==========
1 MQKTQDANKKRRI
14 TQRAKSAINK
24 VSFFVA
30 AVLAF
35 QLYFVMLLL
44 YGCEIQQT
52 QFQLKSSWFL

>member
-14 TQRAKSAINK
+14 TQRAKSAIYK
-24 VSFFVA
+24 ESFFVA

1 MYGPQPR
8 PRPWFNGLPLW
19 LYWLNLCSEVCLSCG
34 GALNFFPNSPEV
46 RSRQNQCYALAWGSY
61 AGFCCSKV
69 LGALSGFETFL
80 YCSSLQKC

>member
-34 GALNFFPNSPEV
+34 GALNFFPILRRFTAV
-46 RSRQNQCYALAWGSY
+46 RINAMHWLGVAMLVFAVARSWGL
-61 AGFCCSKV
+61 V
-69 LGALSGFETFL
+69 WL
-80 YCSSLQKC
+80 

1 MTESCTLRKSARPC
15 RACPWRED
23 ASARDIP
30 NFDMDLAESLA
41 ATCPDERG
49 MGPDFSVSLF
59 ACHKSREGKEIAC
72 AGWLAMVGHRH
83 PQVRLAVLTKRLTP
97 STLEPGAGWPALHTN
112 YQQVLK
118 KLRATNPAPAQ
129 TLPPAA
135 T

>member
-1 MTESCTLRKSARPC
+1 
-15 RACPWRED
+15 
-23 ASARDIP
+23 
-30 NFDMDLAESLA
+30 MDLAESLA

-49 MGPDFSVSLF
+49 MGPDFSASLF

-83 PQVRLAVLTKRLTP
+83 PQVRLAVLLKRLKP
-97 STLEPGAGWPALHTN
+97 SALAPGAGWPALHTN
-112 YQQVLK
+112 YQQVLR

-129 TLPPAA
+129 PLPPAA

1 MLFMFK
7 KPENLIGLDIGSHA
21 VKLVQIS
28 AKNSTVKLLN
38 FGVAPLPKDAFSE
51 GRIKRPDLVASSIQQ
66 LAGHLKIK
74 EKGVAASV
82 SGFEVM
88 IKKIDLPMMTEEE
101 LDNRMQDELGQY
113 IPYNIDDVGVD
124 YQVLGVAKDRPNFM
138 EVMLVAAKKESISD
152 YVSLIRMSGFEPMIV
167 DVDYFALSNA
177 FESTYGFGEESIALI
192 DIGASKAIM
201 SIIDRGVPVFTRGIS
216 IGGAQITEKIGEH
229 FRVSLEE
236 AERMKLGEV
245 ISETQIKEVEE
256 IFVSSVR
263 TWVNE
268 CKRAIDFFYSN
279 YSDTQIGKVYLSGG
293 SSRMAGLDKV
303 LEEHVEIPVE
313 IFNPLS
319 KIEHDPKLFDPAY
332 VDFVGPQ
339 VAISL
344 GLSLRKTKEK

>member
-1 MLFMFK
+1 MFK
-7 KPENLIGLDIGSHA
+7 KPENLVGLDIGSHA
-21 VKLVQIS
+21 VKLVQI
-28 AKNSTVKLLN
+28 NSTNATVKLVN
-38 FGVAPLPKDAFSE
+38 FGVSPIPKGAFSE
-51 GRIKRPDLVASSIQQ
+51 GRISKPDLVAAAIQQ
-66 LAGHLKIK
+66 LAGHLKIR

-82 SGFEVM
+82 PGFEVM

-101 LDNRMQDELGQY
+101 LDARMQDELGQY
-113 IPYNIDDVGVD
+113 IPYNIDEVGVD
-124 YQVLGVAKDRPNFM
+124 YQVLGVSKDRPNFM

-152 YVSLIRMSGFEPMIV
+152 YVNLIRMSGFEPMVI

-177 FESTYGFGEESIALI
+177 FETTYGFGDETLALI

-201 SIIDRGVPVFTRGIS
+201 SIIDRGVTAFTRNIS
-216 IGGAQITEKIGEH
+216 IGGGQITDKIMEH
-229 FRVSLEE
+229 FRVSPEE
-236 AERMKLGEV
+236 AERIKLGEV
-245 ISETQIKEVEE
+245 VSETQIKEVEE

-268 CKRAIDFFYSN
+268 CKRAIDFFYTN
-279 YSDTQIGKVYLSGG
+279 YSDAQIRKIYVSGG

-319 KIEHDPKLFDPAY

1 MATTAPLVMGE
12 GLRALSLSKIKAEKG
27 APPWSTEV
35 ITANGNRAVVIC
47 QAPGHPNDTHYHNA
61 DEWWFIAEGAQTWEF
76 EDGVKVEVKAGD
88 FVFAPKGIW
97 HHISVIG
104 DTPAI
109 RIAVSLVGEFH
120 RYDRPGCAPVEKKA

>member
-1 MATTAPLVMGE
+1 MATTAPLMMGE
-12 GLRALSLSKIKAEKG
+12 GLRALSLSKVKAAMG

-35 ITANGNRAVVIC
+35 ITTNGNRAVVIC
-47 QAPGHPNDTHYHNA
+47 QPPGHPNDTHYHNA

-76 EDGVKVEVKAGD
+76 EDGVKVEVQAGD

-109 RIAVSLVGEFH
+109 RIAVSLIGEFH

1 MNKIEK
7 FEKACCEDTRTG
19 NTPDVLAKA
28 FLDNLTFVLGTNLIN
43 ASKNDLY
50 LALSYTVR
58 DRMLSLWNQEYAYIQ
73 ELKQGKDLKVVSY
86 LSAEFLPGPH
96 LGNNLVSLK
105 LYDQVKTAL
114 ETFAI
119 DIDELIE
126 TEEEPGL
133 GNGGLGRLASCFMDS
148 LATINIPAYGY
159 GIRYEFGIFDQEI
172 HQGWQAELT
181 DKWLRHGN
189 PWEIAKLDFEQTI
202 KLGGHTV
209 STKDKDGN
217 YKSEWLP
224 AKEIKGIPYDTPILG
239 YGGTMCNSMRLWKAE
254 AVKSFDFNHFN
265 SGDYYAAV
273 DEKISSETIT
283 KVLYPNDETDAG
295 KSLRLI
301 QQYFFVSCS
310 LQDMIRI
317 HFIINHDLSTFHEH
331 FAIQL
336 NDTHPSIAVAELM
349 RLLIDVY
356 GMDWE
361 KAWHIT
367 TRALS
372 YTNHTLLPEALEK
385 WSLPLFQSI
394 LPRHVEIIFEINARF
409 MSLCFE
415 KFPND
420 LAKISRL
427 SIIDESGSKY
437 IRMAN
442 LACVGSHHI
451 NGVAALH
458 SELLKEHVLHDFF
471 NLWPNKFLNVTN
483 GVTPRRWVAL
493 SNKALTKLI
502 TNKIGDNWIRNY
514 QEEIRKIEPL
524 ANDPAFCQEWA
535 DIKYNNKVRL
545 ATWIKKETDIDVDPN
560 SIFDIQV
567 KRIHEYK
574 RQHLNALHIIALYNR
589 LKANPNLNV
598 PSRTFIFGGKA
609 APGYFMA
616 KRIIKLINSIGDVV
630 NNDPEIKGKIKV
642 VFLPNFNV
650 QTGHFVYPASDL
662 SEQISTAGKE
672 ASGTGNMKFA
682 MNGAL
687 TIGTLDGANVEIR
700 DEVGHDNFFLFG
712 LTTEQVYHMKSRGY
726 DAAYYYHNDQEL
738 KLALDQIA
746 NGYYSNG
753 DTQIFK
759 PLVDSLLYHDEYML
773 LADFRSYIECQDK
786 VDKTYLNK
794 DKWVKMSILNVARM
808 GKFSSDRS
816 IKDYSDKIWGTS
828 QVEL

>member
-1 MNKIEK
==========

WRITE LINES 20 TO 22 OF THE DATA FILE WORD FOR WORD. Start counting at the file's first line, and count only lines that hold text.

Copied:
80 YCSSLQKC

>member
-34 GALNFFPNSPEV